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Vermibus. Unveiling Beauty. New York City. September 2015. (photo © Jaime Rojo)

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Vermibus. Unveiling Beauty. New York City. September 2015. (photo © Jaime Rojo)

BSA: Can you comment on this idea of creation via destruction? You have opened so many display cases in cities across the world – is this vandalism masked as something more noble?
Vermibus: There’s a big difference between creating through destruction, vandalism and civil disobedience.

I don’t consider my work to be vandalism under any concept — but rather civil disobedience. I don’t destroy urban furniture to install my work.

Creating through destruction, without a doubt, is intrinsically a key part of making art. Like making an error, both are underappreciated and at the same time both are integrated into the way in which I work.

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Vermibus. Unveiling Beauty. New York City. September 2015. (photo © Jaime Rojo)

BSA: The magician Rene Lavand said, “Someone creates a trick, many people perfect it, but its final success in front of an audience depends on the person who presents it.” What do you bring to the art of billboard takeovers that differentiates the work from others?
Vermibus: René Lavand is a great source of inspiration for me and I agree with what he said.

I haven’t invented any thing. There have been people before me who have taken over advertising, people who have questioned the pre-ordained standards of beauty. Similarly, solvents have always been in painters’ ateliers in one way or another.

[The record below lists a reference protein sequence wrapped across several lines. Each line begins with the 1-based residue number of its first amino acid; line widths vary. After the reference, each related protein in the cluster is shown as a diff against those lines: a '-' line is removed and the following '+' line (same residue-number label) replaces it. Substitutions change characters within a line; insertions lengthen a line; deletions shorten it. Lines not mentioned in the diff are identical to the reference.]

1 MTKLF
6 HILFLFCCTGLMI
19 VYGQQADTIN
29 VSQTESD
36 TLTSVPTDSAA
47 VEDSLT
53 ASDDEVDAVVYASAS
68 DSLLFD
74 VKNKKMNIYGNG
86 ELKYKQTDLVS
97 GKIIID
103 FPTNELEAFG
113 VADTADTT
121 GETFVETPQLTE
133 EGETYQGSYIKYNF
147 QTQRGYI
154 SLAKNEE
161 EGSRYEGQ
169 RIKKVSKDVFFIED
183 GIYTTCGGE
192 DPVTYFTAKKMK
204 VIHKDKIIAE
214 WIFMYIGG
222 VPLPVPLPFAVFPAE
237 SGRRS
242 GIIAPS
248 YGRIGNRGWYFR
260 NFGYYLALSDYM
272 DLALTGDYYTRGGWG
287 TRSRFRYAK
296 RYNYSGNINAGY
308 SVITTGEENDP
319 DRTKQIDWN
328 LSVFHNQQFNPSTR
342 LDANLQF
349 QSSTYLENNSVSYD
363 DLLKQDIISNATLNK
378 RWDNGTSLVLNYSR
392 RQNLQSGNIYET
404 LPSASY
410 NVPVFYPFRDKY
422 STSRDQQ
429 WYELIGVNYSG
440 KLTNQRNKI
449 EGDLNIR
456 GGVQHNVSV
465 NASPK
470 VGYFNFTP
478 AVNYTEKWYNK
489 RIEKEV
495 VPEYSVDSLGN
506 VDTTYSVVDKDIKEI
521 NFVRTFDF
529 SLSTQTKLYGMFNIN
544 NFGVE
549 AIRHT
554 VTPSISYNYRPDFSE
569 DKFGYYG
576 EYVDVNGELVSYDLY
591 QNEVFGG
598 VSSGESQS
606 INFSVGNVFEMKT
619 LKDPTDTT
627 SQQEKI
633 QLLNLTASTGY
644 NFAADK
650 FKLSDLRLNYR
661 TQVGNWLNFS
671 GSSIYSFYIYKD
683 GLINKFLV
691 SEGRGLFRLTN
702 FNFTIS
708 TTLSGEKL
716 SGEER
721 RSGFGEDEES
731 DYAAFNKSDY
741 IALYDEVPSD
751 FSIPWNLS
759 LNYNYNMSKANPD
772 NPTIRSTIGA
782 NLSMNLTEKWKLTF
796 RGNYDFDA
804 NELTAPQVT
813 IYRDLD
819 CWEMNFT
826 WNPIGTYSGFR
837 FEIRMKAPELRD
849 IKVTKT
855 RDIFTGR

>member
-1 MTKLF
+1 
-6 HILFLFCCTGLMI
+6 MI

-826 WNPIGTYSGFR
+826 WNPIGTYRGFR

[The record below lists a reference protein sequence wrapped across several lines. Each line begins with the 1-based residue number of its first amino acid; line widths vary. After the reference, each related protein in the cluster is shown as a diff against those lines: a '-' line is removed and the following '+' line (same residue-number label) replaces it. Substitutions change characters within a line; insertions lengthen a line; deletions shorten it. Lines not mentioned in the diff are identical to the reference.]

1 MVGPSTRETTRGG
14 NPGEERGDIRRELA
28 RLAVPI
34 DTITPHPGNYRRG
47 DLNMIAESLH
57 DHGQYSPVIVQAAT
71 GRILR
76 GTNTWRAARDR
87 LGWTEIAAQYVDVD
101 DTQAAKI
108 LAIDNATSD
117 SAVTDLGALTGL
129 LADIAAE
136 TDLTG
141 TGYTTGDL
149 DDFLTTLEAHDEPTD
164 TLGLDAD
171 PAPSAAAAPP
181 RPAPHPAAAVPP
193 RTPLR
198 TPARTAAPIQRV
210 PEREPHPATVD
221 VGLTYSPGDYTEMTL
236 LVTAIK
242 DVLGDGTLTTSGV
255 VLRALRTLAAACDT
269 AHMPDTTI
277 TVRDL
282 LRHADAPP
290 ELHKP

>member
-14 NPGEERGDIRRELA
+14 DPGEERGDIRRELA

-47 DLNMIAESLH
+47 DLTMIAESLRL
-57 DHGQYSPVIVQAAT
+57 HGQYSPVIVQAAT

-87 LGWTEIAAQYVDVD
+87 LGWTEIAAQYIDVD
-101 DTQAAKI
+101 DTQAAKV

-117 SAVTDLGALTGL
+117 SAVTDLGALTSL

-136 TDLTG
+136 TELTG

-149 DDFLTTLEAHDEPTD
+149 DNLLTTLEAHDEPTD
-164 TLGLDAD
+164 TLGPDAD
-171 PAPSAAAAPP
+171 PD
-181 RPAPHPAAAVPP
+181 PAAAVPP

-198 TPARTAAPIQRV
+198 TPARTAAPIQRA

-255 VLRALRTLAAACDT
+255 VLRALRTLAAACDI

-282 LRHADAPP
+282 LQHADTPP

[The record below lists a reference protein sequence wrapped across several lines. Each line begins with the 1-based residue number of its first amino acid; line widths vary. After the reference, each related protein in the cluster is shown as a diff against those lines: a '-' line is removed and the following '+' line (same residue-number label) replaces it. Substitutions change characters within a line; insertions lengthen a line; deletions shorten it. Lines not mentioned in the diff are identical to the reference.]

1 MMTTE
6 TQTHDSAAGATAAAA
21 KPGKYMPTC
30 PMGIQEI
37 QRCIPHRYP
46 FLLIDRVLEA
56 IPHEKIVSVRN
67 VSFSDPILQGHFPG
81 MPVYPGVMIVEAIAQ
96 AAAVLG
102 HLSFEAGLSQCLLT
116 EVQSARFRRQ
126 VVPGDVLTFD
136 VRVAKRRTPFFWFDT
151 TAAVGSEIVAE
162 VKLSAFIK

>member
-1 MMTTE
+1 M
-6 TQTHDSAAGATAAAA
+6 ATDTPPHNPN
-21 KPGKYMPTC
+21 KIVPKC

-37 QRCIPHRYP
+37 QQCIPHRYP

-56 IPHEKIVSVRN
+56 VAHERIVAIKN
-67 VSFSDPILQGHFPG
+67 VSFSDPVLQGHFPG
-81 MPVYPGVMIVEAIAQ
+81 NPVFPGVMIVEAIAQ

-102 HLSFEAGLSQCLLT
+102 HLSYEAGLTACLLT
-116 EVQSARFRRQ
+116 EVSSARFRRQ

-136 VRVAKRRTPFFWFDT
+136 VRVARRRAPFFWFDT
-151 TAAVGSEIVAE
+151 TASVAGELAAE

I suppose that with my work I have applied everything done before me but I have developed my own personal way of doing things. In the same vein there are others who will play the same tricks as René Lavand, but nobody will achieve exactly what he did. They could possibly improve on those tricks.

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Vermibus. Unveiling Beauty. New York City. September 2015. (photo © Jaime Rojo)

BSA: In a way it appears that you are setting these models free from the rigid commercial restrictions they are trapped inside – many times you obliterate all branding and text that could identify the image as an ad. How do you see it?
Vermibus: In order to reduce the impact of the advertising and to avoid any association with my work and the intention or look of the ad I try to erase both the brand and the message. That’s also why I change the locations of the advertising from one city to another. Often times the brands run different campaigns in each city.

The conceptual aspect of my work is diametrically opposed to the message that the advertising campaigns are offering so therefore neither their message nor their logo have any place in my work.

BSA: Can you comment on the ease (or difficulty) of moving this street practice into the gallery environment?
Vermibus: In both cases, the message and the technique are the same. I didn’t have to develop different work for the gallery. In my case the process to go from the street to the gallery was organic.

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Vermibus. Unveiling Beauty. New York City. September 2015. (photo © Jaime Rojo)

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Vermibus. Unveiling Beauty. New York City. September 2015. (photo © Jaime Rojo)